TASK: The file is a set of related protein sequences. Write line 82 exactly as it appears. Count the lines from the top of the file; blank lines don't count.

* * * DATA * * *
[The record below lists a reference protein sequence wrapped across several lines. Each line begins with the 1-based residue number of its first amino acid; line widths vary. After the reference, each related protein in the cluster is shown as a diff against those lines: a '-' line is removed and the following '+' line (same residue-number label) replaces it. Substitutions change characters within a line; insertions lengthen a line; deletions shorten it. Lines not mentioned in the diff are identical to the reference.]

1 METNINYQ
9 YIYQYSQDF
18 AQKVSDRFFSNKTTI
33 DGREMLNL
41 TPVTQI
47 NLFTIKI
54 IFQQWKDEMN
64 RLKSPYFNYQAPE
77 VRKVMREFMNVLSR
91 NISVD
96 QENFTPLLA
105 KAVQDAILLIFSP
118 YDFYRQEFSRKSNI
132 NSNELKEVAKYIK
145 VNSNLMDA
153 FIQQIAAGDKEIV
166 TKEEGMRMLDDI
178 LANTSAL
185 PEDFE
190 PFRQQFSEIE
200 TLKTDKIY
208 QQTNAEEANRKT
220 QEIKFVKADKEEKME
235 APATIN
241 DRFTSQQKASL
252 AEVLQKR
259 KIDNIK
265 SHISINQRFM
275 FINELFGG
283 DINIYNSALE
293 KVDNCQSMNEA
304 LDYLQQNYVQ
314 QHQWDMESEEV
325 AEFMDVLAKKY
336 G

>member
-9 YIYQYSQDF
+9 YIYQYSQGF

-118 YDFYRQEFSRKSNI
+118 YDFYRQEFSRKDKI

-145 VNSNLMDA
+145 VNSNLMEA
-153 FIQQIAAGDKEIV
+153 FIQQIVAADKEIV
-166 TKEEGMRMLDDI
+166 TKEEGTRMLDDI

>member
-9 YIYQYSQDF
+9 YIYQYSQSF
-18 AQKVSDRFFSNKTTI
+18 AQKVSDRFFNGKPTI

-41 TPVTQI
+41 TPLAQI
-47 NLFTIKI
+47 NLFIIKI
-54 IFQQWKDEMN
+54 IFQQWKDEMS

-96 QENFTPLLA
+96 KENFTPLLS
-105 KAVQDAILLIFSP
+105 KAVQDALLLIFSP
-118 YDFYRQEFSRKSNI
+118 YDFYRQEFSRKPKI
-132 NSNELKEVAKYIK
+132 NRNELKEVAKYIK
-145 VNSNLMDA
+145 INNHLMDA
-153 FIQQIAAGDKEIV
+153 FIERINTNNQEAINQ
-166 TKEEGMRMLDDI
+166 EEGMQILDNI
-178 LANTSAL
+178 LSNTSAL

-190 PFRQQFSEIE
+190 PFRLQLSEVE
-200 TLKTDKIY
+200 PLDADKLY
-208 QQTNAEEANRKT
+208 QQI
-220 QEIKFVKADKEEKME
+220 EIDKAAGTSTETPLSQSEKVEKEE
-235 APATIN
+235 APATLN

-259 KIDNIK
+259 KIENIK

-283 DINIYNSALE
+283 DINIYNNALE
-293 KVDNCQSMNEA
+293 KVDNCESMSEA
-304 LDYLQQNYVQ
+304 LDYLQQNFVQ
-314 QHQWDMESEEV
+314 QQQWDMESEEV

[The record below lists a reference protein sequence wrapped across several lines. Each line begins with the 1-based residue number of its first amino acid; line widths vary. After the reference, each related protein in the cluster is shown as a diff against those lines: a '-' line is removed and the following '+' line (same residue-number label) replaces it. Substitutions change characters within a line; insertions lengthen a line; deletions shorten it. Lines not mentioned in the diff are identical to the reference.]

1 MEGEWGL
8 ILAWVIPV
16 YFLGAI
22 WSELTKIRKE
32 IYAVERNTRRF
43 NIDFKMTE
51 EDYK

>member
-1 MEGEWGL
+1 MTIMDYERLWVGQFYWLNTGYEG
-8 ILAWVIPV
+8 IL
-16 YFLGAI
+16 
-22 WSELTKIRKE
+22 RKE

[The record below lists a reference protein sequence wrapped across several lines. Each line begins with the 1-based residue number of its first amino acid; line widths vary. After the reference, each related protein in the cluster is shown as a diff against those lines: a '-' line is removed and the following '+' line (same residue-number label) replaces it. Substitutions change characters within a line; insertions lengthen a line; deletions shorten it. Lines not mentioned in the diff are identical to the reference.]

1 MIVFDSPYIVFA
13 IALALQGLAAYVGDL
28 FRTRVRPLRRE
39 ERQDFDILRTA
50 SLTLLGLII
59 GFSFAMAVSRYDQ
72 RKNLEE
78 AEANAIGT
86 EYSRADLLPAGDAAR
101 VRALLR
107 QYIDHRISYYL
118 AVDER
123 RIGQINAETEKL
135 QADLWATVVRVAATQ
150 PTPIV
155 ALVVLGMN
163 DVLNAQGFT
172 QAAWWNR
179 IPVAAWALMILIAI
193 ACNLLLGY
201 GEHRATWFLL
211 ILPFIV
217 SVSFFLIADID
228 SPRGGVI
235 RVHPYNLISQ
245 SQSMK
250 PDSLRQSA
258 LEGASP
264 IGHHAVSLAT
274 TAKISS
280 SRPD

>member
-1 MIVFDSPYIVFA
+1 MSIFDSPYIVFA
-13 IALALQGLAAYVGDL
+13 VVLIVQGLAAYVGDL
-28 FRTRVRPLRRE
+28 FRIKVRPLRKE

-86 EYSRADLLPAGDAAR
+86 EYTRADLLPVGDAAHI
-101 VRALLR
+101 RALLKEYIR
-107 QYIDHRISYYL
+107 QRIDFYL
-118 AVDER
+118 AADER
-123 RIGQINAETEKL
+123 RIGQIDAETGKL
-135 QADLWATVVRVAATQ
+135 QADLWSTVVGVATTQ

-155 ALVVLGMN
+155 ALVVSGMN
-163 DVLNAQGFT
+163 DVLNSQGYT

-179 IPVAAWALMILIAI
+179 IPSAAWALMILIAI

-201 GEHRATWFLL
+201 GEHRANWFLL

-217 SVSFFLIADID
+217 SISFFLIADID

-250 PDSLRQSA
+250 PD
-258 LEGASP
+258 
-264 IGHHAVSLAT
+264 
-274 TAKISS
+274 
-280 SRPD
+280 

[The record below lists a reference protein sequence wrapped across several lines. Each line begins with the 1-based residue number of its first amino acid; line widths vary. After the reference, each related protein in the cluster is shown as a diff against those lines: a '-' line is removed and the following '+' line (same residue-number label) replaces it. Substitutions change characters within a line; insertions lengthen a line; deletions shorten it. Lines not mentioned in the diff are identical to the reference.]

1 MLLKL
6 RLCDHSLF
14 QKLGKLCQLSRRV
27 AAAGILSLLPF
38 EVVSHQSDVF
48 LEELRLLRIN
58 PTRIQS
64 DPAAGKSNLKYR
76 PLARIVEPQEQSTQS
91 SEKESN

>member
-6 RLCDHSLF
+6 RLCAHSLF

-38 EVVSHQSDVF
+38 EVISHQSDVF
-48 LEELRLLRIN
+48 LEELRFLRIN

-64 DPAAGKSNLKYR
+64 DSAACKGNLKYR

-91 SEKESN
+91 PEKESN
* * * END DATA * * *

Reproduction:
+220 EIDKAAGTSTETPLSQSEKVEKEE